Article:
Gene products from <i>Bacillus megaterium</i> involved in the metabolism of polyhydroxyalkanoic acid (PHA) and the biogenesis of PHA inclusion -bodies
Polyhydroxyalkanoates (PHAs) comprise a family of macromolecules produced by many bacteria as a carbon and energy reserve and are perceived to have commercial potential as biodegradable thermoplastics. To investigate the biogenesis of PHA inclusion-bodies and the functions of inclusion-body proteins from Bacillus megaterium strain 11561, we identified and cloned a 7.9 kb DNA fragment harboring five genes, phaP, -Q, -R, -B, and -C specifying proteins having known or putative functions in PHA metabolism and/or inclusion-body biogenesis. Sequence similarities to known pha genes identified phaB and -C as specifying acetoacetyl-CoA reductase and PHA synthase, respectively. Putative proteins encoded by phaP, -Q, and -R were not ascribed functions due to lack of significant similarities to known proteins. Both the functionality of the pha gene cluster with respect to PHA accumulation and the transcriptional organization of the genes were determined. Subsequent studies were carried out to further investigate functions of phaP, -Q, and -R.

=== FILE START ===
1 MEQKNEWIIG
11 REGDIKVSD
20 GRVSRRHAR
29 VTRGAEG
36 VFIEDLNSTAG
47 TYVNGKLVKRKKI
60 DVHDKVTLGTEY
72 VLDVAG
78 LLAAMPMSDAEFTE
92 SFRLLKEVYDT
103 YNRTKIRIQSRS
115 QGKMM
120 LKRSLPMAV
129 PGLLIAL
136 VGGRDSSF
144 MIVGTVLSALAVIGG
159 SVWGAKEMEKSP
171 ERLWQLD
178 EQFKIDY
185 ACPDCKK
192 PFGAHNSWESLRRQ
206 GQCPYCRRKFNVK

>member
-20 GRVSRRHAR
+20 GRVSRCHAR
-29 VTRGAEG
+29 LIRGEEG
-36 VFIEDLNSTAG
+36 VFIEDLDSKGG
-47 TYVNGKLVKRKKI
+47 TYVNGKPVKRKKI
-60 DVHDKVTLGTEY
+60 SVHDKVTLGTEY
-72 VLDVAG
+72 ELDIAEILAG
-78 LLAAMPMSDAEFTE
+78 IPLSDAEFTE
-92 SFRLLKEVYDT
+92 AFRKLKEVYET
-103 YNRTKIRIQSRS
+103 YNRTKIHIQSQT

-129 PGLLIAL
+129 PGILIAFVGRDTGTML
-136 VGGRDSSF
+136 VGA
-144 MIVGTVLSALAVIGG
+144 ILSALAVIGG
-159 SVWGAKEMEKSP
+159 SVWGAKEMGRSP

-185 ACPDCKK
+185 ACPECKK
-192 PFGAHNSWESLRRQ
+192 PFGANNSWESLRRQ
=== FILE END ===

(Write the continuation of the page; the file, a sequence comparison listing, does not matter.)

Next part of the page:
PhaP was established as a major PHA inclusion-body associated protein and was shown to localize to inclusion-bodies in living cells. Further, we demonstrated a phasin-like role for this protein due to its affect on the formation of PHA inclusion-bodies. In addition, our data is consistent with PhaP functioning as a storage protein, implying that the role of PHA inclusion-bodies may be that of a reserve of amino acids in addition to reduced carbon. Regulation of phaP was influenced by PhaQ We showed that PhaQ is a transcriptional repressor of phaP.
Moreover, we demonstrated the binding of PhaQ to inclusion-bodies, suggesting that its mode of regulation may involve its localization. Similarly, we showed that PhaR is bound to PHA inclusion-bodies. Our data demonstrated the requirement of phaR for PHA accumulation in vivo and that both PhaC and PhaR were necessary for PHA synthase activity in vitro. Evidence suggests that PHA synthase from strain 11561 can exist in an active or inactive state and that this state is either directly or indirectly influenced by PhaR. A working model is proposed to describe the roles of PhaP, -Q and -R in the metabolism of PHA and biogenesis of PHA inclusion-bodies.